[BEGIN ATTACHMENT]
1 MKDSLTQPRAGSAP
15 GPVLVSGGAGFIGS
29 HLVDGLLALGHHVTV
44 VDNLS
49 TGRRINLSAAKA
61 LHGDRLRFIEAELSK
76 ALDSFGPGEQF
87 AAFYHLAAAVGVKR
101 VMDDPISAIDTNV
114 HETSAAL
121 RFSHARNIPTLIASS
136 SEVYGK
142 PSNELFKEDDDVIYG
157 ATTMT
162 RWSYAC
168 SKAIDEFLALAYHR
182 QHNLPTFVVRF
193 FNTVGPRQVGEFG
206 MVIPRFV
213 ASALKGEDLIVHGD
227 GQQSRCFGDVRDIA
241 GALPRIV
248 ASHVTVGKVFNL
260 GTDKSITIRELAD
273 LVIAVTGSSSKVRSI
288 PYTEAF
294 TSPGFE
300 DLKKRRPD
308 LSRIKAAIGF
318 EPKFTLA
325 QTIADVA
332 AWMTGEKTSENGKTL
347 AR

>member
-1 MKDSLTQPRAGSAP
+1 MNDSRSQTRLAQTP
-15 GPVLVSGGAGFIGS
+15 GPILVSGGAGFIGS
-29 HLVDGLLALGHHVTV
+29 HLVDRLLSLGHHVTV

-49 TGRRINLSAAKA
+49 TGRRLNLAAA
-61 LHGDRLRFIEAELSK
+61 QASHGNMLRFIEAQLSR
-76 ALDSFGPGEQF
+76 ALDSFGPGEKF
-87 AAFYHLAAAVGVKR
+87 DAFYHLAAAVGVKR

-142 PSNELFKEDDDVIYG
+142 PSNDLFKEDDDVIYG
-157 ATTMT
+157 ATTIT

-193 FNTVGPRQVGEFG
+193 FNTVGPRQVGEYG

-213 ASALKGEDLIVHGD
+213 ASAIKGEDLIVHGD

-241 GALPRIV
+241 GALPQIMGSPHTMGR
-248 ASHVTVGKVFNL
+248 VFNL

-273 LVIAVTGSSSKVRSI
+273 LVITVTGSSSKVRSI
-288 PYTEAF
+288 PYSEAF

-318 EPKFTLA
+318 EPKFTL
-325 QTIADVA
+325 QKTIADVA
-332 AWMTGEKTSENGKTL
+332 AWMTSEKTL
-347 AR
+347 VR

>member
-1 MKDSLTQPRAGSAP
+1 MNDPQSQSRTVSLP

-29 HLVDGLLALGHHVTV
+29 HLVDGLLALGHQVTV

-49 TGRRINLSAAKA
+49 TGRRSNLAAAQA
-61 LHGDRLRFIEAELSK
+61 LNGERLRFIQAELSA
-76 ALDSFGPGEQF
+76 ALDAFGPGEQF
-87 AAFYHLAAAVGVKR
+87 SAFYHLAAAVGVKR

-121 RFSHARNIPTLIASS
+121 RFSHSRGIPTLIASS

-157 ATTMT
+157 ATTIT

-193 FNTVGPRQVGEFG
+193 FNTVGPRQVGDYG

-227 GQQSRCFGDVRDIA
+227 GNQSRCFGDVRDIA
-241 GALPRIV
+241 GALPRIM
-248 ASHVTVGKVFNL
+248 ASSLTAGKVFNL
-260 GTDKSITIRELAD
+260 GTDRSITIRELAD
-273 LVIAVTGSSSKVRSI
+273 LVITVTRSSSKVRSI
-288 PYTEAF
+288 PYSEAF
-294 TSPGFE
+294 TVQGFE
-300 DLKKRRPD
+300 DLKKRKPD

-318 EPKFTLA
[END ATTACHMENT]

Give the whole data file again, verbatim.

1 MKDSLTQPRAGSAP
15 GPVLVSGGAGFIGS
29 HLVDGLLALGHHVTV
44 VDNLS
49 TGRRINLSAAKA
61 LHGDRLRFIEAELSK
76 ALDSFGPGEQF
87 AAFYHLAAAVGVKR
101 VMDDPISAIDTNV
114 HETSAAL
121 RFSHARNIPTLIASS
136 SEVYGK
142 PSNELFKEDDDVIYG
157 ATTMT
162 RWSYAC
168 SKAIDEFLALAYHR
182 QHNLPTFVVRF
193 FNTVGPRQVGEFG
206 MVIPRFV
213 ASALKGEDLIVHGD
227 GQQSRCFGDVRDIA
241 GALPRIV
248 ASHVTVGKVFNL
260 GTDKSITIRELAD
273 LVIAVTGSSSKVRSI
288 PYTEAF
294 TSPGFE
300 DLKKRRPD
308 LSRIKAAIGF
318 EPKFTLA
325 QTIADVA
332 AWMTGEKTSENGKTL
347 AR

>member
-1 MKDSLTQPRAGSAP
+1 MNDSRSQTRLAQTP
-15 GPVLVSGGAGFIGS
+15 GPILVSGGAGFIGS
-29 HLVDGLLALGHHVTV
+29 HLVDRLLSLGHHVTV

-49 TGRRINLSAAKA
+49 TGRRLNLAAA
-61 LHGDRLRFIEAELSK
+61 QASHGNMLRFIEAQLSR
-76 ALDSFGPGEQF
+76 ALDSFGPGEKF
-87 AAFYHLAAAVGVKR
+87 DAFYHLAAAVGVKR

-142 PSNELFKEDDDVIYG
+142 PSNDLFKEDDDVIYG
-157 ATTMT
+157 ATTIT

-193 FNTVGPRQVGEFG
+193 FNTVGPRQVGEYG

-213 ASALKGEDLIVHGD
+213 ASAIKGEDLIVHGD

-241 GALPRIV
+241 GALPQIMGSPHTMGR
-248 ASHVTVGKVFNL
+248 VFNL

-273 LVIAVTGSSSKVRSI
+273 LVITVTGSSSKVRSI
-288 PYTEAF
+288 PYSEAF

-318 EPKFTLA
+318 EPKFTL
-325 QTIADVA
+325 QKTIADVA
-332 AWMTGEKTSENGKTL
+332 AWMTSEKTL
-347 AR
+347 VR

>member
-1 MKDSLTQPRAGSAP
+1 MNDPQSQSRTVSLP

-29 HLVDGLLALGHHVTV
+29 HLVDGLLALGHQVTV

-49 TGRRINLSAAKA
+49 TGRRSNLAAAQA
-61 LHGDRLRFIEAELSK
+61 LNGERLRFIQAELSA
-76 ALDSFGPGEQF
+76 ALDAFGPGEQF
-87 AAFYHLAAAVGVKR
+87 SAFYHLAAAVGVKR

-121 RFSHARNIPTLIASS
+121 RFSHSRGIPTLIASS

-157 ATTMT
+157 ATTIT

-193 FNTVGPRQVGEFG
+193 FNTVGPRQVGDYG

-227 GQQSRCFGDVRDIA
+227 GNQSRCFGDVRDIA
-241 GALPRIV
+241 GALPRIM
-248 ASHVTVGKVFNL
+248 ASSLTAGKVFNL
-260 GTDKSITIRELAD
+260 GTDRSITIRELAD
-273 LVIAVTGSSSKVRSI
+273 LVITVTRSSSKVRSI
-288 PYTEAF
+288 PYSEAF
-294 TSPGFE
+294 TVQGFE
-300 DLKKRRPD
+300 DLKKRKPD

-318 EPKFTLA